last updated on: 5.22.2015
silysavg.com - Select Items Listed Your Satisfaction And Value Guaranteed
Select Items Listed Your Satisfaction And Value Guaranteed - silysavg motto
Silysavg.com Custom Site Search
HOW TO MAKE :white spacer imageBREAD CRUMBS FROM LEFT OVER STALE BREAD
Copyright:  Mike Sillett

Contents:

1. Intro
2. Tools
3. Materials
4. Procedure / technique

Photo of newly made bread crumbs being added to seasoned bread crumb container.

1. Intro

I remember some tough times growing up as an Army brat in the 50's. Money was always tight and my mother, having grown up during the great depression, learned many dollar stretching tricks during those desperate times.

One of the money stretching things she did regularly was to never throw away the last few slices of bread at the end of the loaf and to take advantage of sales where loaves of bread were reduced in price drastically.
The bread loaves that were purchased had bread that either was passable as regular bread for a few days, or after getting older was used for stuffing, bread dumplings ( those were always great ) or to use for making more bread crumbs.

Even nowadays, after all those years, I am adverse to throwing older bread away.

Utilizing older bread rather than throwing it away won't save you enough to make you rich but it is one additional money saving trick that you can add to others. And, you will at least know that the bread crumbs you have are good clean wholesome food with no unknown additives.

One additional thought - gluten free bread crumbs. Those are the ones where you can save even more. I little bag of those crumbs is near $5.00.
If you buy a bag of gluten free hot dog buns for around $4.00 you can make the equivalent of three of those bags. That's a $11.00 savings. That's enough for plenty of pork chops and chicken.

Photo of a bag of gluten free bread crumbs.

If you make the bread crumbs a little at a time, each time the slices of bread get too old, it will take all of 5 minutes.
As the bread slices get past being desirable keep the slices in a paper bag. They won't get mold growing on them that way. When you have 5 or 6 slices get at it - that is - crumb making time.

2. Tools

Fine seived strainer
Cookie sheet

3. Materials

Older bread not wanted for sandwiches and such.

A bread crumb tin.
( I like to use the containers that seasoned bread crumbs come in and before the bread crumbs are all used up I continue to add newly made bread crumbs to what's left.

4. Procedure

If not totally dried out already when taken from the paper bag put the bread slices you don't want on a cookie sheet and rip them up into smaller pieces.

Photo of shredded bread drying on a cookie tray.

Let the bread sit around for about a day. It will depend on the remaining freshness of the bread and how dry it is in your house but in my house a day is usually the most that it sits around.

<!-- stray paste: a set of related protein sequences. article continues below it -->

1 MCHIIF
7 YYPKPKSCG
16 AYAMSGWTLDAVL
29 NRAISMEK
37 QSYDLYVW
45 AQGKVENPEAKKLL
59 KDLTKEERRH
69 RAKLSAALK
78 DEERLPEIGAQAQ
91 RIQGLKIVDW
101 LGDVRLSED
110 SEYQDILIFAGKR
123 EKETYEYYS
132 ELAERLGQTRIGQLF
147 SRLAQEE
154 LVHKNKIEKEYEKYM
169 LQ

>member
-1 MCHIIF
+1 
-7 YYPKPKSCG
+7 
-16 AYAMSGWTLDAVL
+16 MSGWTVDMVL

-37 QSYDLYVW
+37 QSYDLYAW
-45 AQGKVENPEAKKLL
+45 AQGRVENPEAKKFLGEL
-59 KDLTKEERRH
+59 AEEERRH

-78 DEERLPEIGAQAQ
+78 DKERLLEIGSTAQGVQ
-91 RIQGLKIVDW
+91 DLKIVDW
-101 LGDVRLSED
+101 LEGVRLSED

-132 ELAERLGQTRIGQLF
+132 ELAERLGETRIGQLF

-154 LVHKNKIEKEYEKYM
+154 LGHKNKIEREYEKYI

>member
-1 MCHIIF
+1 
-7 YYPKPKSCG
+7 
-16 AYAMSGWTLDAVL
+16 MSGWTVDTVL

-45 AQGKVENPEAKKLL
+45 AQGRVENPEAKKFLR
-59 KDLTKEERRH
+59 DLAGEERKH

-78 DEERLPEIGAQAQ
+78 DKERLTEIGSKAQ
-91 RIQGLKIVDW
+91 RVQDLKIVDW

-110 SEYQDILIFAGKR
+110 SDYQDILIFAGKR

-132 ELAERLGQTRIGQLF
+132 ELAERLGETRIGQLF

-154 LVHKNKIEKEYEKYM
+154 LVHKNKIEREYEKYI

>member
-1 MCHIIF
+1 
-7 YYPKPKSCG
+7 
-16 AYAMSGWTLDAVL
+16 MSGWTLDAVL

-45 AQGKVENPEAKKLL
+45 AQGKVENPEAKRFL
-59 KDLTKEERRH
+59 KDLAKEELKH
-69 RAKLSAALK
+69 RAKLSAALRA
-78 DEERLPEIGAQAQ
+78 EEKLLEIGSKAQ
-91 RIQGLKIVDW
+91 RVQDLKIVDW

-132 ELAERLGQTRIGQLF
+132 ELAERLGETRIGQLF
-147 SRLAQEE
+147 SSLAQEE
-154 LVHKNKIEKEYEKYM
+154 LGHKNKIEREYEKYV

When it feels nice and dry and crumbles it's time to put the bread chunks in a fine seived strainer.

Photo of shredded bread that has dried enough placed into a fine seived strainer.

Shredded, dried bread ready to be crumbled. The fine seived strainer assures uniformity in the crumbs.

Now that the chunks are in the strainer start crumbling them up. Swish them around. You can use a wooden spoon to mash if that helps. Shake it up. Crumble. Get the kids involved. When young they will love helping out.

Photo of shredded bread that has dried enough being crumbled.

Crumbling the dried bread.

You will get about half a bread crumb tin from 5 or 6 pieces of bread. What you see in the bowl below is from 5 peices of bread - a couple of heels from regular white and whole wheat bread are included because they invariably remain left behind.

Photo of newly made bread crumbs being added to seasoned bread crumb container.

Bread crumbs all done.
They were intermixed with those that were still in the tin to distribute all the crumbs among the spices.

Those 5 or 6 pieces you crumble up will be enough to fill up the half of the bread crumb tin.
I usually dump the crumbs that were in the tin already, that still have the seasoning mixed with them, into a bowl with the fresh crumbs and mix it up real good. Then put them back into the tin.
That way I still get the benefit of some of the seasonings.

Of course you could always add your own dry seasonings if you want to get fancy.

Photo of newly made bread crumbs all poured into seasoned bread crumb tin.

There we go!
Another full tin of crumbs ready to be used for the next batch of stuffed morel mushrooms.

If you have various brands of bread crumbs with various different seasons add some of the bread crumbs you just made into those different tins and shake them up.

MAKING BREAD CRUMBS

Feel free to copy the information for your own use.

If you refer to these contents on your website I would appreciate that you link: http://www.silysavg.com/tutorials/making_bread_crumbs.html


If you believe the information was useful/helpful and wish to donate, the Paypal button will allow that, in any amount.

Start Over | Back to Tutorials Previews | Home | Mobile